The Physical and Emotional Impact of Needing Lifelong Chemotherapy
Despite the side effects, columnist Shalana Jordan focuses on the bright side
The ringing echoes throughout the unit, causing a brief silence. It sounds like the toll of a bell as a boat leaves the harbor. Then the unit erupts in unanimous applause and cheering.
These are the sounds I hear at least once during my chemotherapy treatment every two weeks. This is the bell I’ll never have the opportunity to ring.
A lifelong commitment
In September 2020, I had a brush with death when a mild case of COVID-19 kicked my immune system into overdrive. It triggered a response so severe that my immune system began attacking my blood. After spending weeks in the intensive care unit, I was finally diagnosed with atypical hemolytic uremic syndrome (aHUS). Because I carry the rarest gene mutation of the disease, I’ll need chemo forever.
Currently, the only approved treatments for aHUS are Soliris (eculizumab) and Ultomiris (ravulizumab-cwvz), which both suppress the immune system. Every 14 days, I receive an infusion of eculizumab, along with one bag of IV fluids, at a local cancer center. I also do bloodwork and have my weight and blood pressure checked. I’ve been doing this every two weeks for over two years.
Last week, a new patient was seated next to me. When his wife couldn’t find the drinks, I told her where she could get juice, water, and snacks.
Her husband chuckled and said, “Thank you. You must be a veteran here.”
I replied, “Yes, two years going strong.”
My words surprised us both.
I never thought I’d say that I’m the longest-attending patient at the cancer center. All of the staff know who I am. I’ve become a regular at the facility. I update my nurses on family gossip and chat with the front desk girls about their lives.
Most patients there are being treated for cancer with chemotherapy or radiation, while others are receiving iron infusions or immunotherapies. These treatments tend to last weeks or months. And once someone has completed their treatment, they get to ring that glorious bell.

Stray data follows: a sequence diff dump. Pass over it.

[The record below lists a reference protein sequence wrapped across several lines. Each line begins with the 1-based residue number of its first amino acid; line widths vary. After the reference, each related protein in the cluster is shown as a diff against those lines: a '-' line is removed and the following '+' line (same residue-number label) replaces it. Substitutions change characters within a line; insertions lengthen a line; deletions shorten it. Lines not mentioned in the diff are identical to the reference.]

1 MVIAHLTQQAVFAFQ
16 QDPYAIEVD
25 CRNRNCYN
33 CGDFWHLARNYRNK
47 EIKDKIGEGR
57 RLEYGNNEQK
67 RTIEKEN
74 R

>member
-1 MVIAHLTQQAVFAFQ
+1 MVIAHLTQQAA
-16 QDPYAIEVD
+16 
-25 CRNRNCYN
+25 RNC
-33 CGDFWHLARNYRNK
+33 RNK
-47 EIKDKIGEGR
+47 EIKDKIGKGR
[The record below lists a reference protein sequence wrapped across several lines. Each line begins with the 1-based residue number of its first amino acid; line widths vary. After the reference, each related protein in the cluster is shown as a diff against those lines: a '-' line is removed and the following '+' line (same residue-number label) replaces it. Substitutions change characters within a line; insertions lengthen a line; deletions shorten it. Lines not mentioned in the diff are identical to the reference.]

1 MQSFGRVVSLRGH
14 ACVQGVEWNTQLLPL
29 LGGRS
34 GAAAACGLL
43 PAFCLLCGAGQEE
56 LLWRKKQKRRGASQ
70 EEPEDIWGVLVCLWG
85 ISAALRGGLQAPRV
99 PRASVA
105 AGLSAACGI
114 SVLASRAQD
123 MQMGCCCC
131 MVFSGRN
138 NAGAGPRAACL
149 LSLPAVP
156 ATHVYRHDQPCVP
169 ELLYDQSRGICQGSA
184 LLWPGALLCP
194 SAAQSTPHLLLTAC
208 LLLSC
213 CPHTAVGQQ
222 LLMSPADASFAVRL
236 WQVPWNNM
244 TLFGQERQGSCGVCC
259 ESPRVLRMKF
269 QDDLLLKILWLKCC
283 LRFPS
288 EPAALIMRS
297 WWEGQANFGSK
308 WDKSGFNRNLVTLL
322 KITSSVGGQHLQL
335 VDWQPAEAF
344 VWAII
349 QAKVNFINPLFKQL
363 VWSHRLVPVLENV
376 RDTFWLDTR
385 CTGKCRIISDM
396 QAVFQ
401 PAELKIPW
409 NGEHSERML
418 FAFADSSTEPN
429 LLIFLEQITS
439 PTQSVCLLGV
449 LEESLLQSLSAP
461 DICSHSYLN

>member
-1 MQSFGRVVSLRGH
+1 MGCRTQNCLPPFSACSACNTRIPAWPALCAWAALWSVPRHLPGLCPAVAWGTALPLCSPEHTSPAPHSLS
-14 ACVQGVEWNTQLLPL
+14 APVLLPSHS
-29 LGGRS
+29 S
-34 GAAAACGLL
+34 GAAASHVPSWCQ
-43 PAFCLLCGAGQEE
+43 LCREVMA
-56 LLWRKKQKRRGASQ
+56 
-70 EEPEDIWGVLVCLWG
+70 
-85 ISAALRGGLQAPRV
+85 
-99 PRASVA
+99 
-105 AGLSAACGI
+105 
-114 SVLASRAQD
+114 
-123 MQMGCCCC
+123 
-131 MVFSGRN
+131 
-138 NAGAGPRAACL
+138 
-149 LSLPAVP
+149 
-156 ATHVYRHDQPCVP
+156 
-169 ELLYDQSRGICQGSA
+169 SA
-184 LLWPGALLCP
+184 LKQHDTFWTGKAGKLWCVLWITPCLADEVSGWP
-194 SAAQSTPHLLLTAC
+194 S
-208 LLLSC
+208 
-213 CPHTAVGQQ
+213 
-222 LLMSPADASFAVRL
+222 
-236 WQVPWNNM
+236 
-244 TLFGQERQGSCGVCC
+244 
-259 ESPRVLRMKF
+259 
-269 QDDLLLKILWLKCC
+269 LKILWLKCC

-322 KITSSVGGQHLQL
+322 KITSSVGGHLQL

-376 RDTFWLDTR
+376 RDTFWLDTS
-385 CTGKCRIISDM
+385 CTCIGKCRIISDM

It’s hard not to get sucked into the thrill and happiness, the clapping and cheers. I’m truly happy for those who ring the bell. Cancer is serious, and not everyone survives it. But it would be nice to be able to ring the bell myself. It would be nice to be done with chemo.
While “infusion” often describes a treatment that makes you feel better, many aHUS patients struggle with side effects of the chemotherapy we need to stay alive.
For me, eculizumab has caused hair loss, brain fog, muscle damage, cartilage deterioration, and even bone pain. I’m constantly fatigued and exhausted, no matter how much I sleep. And I experience other intense symptoms for 48 hours after each infusion.
The bright side
But even with all the symptoms that are now a permanent fixture in my life, I find peace in the fact that my situation could be worse. The beginning of my aHUS journey was much worse. It involved dialysis, plasmapheresis, blood transfusions, 15 medications, deconditioning, a hysterectomy, and so much more.
What helps me through life with aHUS, lupus, and subsequent medical issues is finding the bright side, no matter how frustrating things may be. Negativity can adversely affect our mental and physical health. Finding the positives in my circumstance has been critical to my recovery and life adjustments. I think this is the key to living with a rare or chronic illness.
Watching others suffer humbles me deeply. I saw a handful of people die during the first few months of my medical journey. I’ve seen patients too weak to care for themselves or even stand.
This may sound strange, but I feel fortunate that I only need chemotherapy. It’s strange to need chemo for the rest of my life, but it’s better than receiving many additional treatments. I may never ring the bell, but I have the rare opportunity to bask in the glory of others’ recoveries.
Note: aHUS News is strictly a news and information website about the disease. It does not provide medical advice, diagnosis, or treatment. This content is not intended to be a substitute for professional medical advice, diagnosis, or treatment. Always seek the advice of your physician or other qualified health provider with any questions you may have regarding a medical condition. Never disregard professional medical advice or delay in seeking it because of something you have read on this website. The opinions expressed in this column are not those of aHUS News or its parent company, BioNews, and are intended to spark discussion about issues pertaining to aHUS.